The most preferred form of the invention utilizes a sprayer body having a pistol-grip handle and a supply container supported on the top of the sprayer body. In accordance with one of the features in this preferred form of the invention, a supply container of substantial size is provided which, unlike the prior spray units having supply containers on the top thereof, is designed and located so that the center of gravity of the filled container is in vertical alignment with the handle of the spray unit so that the filled container is balanced with respect to the handle where the user can more easily support and manipulate the sprayer with only one hand gripping the handle thereof.
In accordance with another feature of the invention, the supply container has its discharge opening in front of the handle and preferably near the front end portion of the entire spray unit, while designing the container so that its center of gravity remains in vertical alignment with the handle. This is achieved by designing the container so that it extends both forwardly and rearwardly of the handle, and sloping the bottom of the container toward the discharge opening so that the abrasive material in the supply container compartment is fed by force of gravity to the front thereof where the discharge opening referred to is located. In accordance with another related feature of the invention, instead of the container being of conventional cylindrical shape and projecting appreciably upwardly from the top of the sprayer body, the container is preferably made so that when mounted on top of the sprayer body its long axis extends mainly horizontally along the top of the sprayer body, rather than vertically therefrom. In this way, the large volume of the container is obtained by a large horizontal length, rather than a large vertical height. The resulting low profile of the spray unit makes the spray unit easier to hold and manipulate because the center of gravity of the filled container is quite low, and minimizes interference with the user's view of the surface being sprayed. Preferably the entire container and the supply compartment therein inclines upwardly and rearwardly away from the front portion thereof where the discharge opening is located. Also, the supply container and the compartment thereof preferably is tapered or funnel-shaped so that each has a greater vertical extent behind the handle than forwardly thereof. The upper surface of the container thus preferably slants downwardly and forwardly giving the viewer the most convenient angle of vision of the surface being sprayed.
In accordance with another feature of the invention, the container body is very quickly and easily stably supportable upon the upper surface of the sprayer body. Thus, a longitudinal channel of rectangular cross section extending in the front to rear direction is provided in either the top surface of the sprayer body or the bottom surface of the supply container and a mating projecting portion is provided on the other of same fitting within the channel to give a secure lateral support to the container. Also, the bottom of the supply container has a depending flange preferably at the rear of the sprayer body which receives a threaded anchoring screw threaded into the rear of the sprayer body, to anchor the container very securely and conveniently to the sprayer body. The supply container also preferably has a depending collar at the front thereof defining the discharge opening thereof and this collar preferably is placeable in a tapered positioning recess in the top of the sprayer body where the supply container is then dropped into its proper position upon the sprayer body where the anchoring screw described is threaded into the sprayer body.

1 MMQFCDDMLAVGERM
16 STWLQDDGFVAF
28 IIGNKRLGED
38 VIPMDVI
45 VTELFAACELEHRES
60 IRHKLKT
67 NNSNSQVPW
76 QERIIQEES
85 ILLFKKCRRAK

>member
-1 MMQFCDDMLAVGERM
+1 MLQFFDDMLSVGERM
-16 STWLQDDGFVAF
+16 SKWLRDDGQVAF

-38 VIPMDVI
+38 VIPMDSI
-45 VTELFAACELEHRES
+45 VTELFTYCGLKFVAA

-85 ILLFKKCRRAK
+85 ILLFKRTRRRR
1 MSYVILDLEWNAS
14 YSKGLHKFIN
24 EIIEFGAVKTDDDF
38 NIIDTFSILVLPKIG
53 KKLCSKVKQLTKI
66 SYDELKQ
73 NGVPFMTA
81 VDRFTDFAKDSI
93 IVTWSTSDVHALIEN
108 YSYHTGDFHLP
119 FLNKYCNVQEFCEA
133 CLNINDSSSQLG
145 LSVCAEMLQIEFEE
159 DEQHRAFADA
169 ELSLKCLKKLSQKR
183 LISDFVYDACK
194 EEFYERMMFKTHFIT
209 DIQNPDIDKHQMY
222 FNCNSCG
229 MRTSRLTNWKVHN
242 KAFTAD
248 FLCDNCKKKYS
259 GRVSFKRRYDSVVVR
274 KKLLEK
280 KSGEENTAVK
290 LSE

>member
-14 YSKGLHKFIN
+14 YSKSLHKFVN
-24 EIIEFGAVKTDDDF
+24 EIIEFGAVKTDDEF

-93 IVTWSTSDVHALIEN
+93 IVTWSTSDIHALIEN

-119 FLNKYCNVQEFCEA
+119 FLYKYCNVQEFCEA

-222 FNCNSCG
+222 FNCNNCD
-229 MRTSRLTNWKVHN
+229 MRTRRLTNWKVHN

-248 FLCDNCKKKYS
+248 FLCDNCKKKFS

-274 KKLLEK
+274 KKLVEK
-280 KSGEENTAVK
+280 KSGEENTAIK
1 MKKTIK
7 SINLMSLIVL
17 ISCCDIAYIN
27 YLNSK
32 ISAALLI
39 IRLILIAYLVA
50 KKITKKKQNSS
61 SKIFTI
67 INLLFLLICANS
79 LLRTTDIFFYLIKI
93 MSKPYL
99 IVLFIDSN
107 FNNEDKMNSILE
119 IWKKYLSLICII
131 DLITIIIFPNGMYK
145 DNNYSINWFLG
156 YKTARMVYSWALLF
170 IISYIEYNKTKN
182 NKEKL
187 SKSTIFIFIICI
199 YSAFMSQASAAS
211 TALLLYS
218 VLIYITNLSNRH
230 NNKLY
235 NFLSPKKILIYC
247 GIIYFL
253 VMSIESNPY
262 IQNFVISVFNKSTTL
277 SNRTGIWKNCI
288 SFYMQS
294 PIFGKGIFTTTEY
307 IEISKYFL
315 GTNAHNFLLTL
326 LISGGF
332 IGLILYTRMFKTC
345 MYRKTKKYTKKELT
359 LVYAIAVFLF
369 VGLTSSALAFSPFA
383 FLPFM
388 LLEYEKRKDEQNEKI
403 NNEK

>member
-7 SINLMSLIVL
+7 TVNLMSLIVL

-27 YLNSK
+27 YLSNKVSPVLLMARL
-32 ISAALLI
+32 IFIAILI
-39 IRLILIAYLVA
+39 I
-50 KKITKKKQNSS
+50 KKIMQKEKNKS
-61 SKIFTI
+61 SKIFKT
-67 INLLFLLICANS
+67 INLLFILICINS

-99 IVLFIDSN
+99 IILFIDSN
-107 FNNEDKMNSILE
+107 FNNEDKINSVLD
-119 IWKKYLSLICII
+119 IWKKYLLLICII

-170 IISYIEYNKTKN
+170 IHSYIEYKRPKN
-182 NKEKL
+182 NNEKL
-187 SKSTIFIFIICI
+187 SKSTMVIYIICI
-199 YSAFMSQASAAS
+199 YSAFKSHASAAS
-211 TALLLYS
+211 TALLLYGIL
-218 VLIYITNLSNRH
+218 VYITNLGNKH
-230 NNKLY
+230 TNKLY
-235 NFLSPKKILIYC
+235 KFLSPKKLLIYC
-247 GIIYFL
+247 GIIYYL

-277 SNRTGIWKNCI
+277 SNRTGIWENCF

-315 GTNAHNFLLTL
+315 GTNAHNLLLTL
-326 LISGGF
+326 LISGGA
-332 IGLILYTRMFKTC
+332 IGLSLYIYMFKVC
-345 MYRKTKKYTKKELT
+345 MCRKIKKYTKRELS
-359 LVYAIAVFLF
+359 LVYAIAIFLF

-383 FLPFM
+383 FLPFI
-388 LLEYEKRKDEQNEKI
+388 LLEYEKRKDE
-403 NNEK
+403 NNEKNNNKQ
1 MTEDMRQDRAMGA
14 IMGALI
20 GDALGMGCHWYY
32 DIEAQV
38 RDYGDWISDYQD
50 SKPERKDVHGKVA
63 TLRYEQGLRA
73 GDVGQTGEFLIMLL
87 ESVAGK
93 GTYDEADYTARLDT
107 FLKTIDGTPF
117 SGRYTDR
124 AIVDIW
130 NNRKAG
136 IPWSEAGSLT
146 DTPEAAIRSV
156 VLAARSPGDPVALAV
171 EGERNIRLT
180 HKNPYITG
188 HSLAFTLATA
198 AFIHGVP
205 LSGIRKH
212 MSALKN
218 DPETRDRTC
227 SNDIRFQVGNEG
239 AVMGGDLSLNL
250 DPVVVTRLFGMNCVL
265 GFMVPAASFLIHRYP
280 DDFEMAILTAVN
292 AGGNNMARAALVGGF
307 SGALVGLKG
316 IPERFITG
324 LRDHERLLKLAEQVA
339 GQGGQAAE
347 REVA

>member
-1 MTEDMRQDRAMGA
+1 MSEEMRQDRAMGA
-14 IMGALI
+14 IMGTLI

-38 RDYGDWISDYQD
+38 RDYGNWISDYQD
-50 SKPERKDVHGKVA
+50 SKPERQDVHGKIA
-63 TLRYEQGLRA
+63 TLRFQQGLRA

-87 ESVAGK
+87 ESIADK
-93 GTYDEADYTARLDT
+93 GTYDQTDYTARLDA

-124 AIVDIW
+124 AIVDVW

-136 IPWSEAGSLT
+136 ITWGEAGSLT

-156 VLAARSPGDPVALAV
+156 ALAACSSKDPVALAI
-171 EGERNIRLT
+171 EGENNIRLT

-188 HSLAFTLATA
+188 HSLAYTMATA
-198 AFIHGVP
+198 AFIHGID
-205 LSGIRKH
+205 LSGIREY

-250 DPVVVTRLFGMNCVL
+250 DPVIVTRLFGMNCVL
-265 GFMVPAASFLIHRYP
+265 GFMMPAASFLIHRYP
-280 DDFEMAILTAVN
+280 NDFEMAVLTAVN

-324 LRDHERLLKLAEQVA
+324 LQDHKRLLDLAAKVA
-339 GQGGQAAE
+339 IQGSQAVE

In accordance with a further feature of the invention, to eliminate the possibility that the placing of the sprayer nozzle too close to the sprayer surface will result in the reflection of the sprayed material back upon the user, the sprayer nozzle is preferably transversely slitted at the front end thereof to provide one or more laterally extending passages forming alternate paths of flow of the abrasive material when the back pressure created by an unduly close surface to be sprayed results in the lateral passages becoming paths of least resistance for flow of the abrasive material.
In accordance with another feature of the invention, the vent opening provided on the top of the supply container is uniquely directed forwardly rather than upwardly or rearwardly of the supply container, so that a clogged nozzle does not result in the abrasive material being blown up or rearwardly where it can injure the user.
In accordance with a still further feature of the invention, the size of the abrasive material inlet bore of the mixing chamber is made adjustable to vary the feeding rate of the abrasive material. This is most easily achieved by providing a longitudinally adjustable valve body which has a selection of discharge opening sizes which can be selectively placed in vertical alignment with and beneath the discharge opening of the supply container described.
The above and other features of the invention are more fully described and can best be understood from the drawings and description to follow.
FIG. 1 is a side elevational view of a spray unit having the features of the present invention incorporated therein;
FIG. 2 is an enlarged vertical cross-sectional view of portions of the spray unit illustrated in FIG. 1;
FIG. 2A is a vertical sectional view through the spray nozzle of the spray unit of FIGS. 1 and 2, taken along section lines 2A--2A in FIG. 2;
FIG. 3 is a fragmentary front elevational view of the spray unit shown in FIG. 1;
FIG. 4 is an enlarged horizontal cross-sectional view of the spray unit of FIGS. 1-3, as viewed along section line 4--4 of FIG. 3;